The Homework Myth: Why Our Kids Get Too Much of a Bad Thing by Alfie Kohn
My rating: 1 of 5 stars
If you were to ask me my thoughts on homework, I’d say it was one of the most unproductive concepts of our time. In The Homework Myth, Alfie Kohn provides evidence as to why this idea of doing work at home is not beneficial to our society. Within the book, he includes how it doesn’t help us learn, that it makes us miss out on our childhoods, why studies that support it are wrong, etc. In his writing, he voices his clear opinions and uses tons of evidence to support his claims. Generally, I concur with his notions throughout the book; however, he tends to be very repetitive and has the absence of stimulating language to engage the reader, and therefore I did not particularly enjoy this book.
Although I agree with his main points and overall opinion about the negativities of homework, Kohn writes a 200-page book that could have easily been cut in half and avoided constant repetitiveness. For example, Kohn remarks more than enough how many studies that have been done in the past show no correlation between amount of homework and success in and out of the classroom. Chapter 2 describes this idea, explaining that “at best, most homework studies show only an association, not a casual relationship,” to achievement in and out of school (28). Then, there is whole chapter following this dedicated to, wait for it, more research proving that homework is not the cause of accomplishments. While one section would have been acceptable on its own, these separate two provide endless information on the same idea that causes the reader to quickly lose interest. I’m not denying that the information is good and actually verifies a point, but was it really necessary to go on and on about it for a fourth of the book?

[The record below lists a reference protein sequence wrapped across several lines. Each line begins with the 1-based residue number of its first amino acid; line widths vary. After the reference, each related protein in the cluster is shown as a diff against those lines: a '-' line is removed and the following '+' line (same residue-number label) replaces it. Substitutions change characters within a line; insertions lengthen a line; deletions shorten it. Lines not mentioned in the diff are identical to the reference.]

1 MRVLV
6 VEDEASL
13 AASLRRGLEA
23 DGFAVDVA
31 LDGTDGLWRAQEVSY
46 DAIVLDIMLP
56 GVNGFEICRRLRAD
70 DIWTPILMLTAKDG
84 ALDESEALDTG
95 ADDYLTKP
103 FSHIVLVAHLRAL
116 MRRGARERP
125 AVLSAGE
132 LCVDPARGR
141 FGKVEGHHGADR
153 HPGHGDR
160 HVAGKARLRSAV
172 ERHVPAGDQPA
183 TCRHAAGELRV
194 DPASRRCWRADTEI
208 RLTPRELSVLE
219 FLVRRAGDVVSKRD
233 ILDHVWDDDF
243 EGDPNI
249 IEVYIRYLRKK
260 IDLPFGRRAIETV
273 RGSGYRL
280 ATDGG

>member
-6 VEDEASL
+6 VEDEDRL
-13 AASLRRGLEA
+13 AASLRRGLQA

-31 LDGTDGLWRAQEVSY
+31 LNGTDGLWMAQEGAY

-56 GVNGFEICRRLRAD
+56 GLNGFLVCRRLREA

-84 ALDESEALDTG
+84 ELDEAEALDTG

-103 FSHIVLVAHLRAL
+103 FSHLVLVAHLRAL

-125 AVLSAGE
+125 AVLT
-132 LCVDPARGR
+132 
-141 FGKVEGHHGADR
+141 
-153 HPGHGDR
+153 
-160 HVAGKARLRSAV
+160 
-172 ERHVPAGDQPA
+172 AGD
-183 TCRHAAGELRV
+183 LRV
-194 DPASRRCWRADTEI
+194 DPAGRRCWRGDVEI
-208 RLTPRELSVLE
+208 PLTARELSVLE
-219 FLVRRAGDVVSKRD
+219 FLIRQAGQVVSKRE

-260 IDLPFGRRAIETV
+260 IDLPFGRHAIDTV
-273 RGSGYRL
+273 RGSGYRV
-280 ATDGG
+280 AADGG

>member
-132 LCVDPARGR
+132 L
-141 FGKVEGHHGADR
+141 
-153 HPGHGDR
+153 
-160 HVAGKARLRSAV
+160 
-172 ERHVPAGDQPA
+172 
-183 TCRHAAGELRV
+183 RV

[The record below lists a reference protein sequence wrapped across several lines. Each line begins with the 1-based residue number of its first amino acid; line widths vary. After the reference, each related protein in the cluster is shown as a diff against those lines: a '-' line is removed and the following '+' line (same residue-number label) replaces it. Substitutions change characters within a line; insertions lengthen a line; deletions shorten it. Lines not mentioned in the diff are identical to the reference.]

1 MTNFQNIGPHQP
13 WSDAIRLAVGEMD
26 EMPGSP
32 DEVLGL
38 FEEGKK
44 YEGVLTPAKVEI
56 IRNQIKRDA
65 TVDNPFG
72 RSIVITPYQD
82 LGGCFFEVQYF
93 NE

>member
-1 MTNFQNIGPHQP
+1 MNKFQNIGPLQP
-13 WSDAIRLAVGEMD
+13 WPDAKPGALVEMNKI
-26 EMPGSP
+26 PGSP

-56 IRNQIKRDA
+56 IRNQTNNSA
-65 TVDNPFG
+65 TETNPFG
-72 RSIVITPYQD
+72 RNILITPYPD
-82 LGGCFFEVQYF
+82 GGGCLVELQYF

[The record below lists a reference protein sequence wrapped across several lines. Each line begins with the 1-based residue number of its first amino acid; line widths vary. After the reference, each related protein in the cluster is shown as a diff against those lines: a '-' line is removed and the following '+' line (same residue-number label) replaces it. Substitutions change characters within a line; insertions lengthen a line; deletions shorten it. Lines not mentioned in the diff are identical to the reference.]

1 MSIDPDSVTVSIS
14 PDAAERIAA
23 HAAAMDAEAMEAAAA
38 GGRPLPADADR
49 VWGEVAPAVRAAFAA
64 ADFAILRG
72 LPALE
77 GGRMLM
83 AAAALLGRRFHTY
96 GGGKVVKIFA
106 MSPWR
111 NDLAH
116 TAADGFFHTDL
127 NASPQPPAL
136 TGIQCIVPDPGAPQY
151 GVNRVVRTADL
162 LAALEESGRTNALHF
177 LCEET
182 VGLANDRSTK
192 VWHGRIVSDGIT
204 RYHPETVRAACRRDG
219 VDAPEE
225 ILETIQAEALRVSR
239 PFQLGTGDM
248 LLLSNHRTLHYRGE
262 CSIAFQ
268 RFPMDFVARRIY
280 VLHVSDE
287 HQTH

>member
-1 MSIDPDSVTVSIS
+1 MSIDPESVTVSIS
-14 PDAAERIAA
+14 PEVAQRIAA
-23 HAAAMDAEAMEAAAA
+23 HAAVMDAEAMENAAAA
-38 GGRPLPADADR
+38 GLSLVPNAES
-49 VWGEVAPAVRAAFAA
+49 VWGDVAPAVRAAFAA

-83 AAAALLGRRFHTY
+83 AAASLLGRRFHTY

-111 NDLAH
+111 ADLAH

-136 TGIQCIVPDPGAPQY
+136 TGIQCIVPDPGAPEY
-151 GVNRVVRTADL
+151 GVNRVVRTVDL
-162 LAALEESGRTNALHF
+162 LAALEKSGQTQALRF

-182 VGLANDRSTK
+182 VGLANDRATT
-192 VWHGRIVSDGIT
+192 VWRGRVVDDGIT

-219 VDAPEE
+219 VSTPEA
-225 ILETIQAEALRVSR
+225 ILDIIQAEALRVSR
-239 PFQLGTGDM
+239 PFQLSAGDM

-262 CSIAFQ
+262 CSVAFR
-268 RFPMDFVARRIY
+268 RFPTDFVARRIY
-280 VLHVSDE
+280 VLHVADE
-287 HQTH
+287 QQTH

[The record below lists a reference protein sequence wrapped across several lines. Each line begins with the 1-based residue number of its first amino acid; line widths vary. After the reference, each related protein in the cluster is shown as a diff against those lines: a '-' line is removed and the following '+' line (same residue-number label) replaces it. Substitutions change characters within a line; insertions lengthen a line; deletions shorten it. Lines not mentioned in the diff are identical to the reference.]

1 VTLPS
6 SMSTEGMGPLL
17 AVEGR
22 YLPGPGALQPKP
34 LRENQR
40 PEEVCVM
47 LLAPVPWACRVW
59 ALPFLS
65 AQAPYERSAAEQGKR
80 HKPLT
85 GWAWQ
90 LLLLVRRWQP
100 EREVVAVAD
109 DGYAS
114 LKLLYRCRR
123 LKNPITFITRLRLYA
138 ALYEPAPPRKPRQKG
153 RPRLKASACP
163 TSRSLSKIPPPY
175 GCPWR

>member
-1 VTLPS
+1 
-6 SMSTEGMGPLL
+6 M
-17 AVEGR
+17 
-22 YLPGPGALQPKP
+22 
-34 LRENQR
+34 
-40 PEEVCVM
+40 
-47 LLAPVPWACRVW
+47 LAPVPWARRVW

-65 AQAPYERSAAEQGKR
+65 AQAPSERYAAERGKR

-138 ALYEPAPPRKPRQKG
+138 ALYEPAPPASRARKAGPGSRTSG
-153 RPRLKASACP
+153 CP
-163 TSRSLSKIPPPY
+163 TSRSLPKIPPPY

In addition to this, the book itself lacked intriguing writing and thoughts to draw the reader in, leaving the need to finish as a chore rather than a pleasure. Personally, when I read a novel, I enjoy being sucked in by the exceptional language and storyline, and love that feeling of not wanting to put it down until it’s finished. Unfortunately, while reading The Homework Myth, I found myself disinterested and easily distracted. In fact, I ended up making excuses of why not to read the book, so that I could put it off as long as possible. Needless to say, when I finally did finish, I was relieved. The overall concept of the book was a fine idea, but there was nothing in it to provoke attention and therefore it was a cringe-worthy read.
Lastly, the way the book was written made each part one of two things: extremely boring or utterly complicated. Most of Kohn’s sentences were either short with no substance or long and tedious to read. While the repetitiveness of basic, simple lines caused the reading to be dull, the complex ones such as “imposing competition or standardized tests or homework on children just because other people will do the same to them when they’re older is about as sensible as saying that, because there are lots of carcinogens in the environment, we should feed kids as many cancer-causing agents as possible while they’re small in order to get them ready,” made a lot of the book confusing (146). Though a sentence like this may seem easy, you’ll probably find yourself needing to reread it several times before actually comprehending it, especially if it happens to follow a similar one. ~ Student: Sasha B.
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